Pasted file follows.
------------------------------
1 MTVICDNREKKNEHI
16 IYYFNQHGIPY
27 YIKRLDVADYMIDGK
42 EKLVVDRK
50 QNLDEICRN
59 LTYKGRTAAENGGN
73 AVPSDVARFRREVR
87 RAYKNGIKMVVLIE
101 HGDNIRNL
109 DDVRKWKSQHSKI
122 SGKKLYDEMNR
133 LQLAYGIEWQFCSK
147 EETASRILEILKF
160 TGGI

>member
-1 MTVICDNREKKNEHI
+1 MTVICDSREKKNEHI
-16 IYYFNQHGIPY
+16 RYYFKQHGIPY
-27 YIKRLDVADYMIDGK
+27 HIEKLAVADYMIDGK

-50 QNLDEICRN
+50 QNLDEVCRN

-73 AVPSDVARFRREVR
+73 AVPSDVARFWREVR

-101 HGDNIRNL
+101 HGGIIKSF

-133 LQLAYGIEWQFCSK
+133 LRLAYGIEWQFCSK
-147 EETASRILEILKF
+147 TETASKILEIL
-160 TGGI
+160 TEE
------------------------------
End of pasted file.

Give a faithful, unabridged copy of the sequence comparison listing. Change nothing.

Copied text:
1 MTVICDNREKKNEHI
16 IYYFNQHGIPY
27 YIKRLDVADYMIDGK
42 EKLVVDRK
50 QNLDEICRN
59 LTYKGRTAAENGGN
73 AVPSDVARFRREVR
87 RAYKNGIKMVVLIE
101 HGDNIRNL
109 DDVRKWKSQHSKI
122 SGKKLYDEMNR
133 LQLAYGIEWQFCSK
147 EETASRILEILKF
160 TGGI

>member
-1 MTVICDNREKKNEHI
+1 MTVICDSREKKNEHI
-16 IYYFNQHGIPY
+16 RYYFKQHGIPY
-27 YIKRLDVADYMIDGK
+27 HIEKLAVADYMIDGK

-50 QNLDEICRN
+50 QNLDEVCRN

-73 AVPSDVARFRREVR
+73 AVPSDVARFWREVR

-101 HGDNIRNL
+101 HGGIIKSF

-133 LQLAYGIEWQFCSK
+133 LRLAYGIEWQFCSK
-147 EETASRILEILKF
+147 TETASKILEIL
-160 TGGI
+160 TEE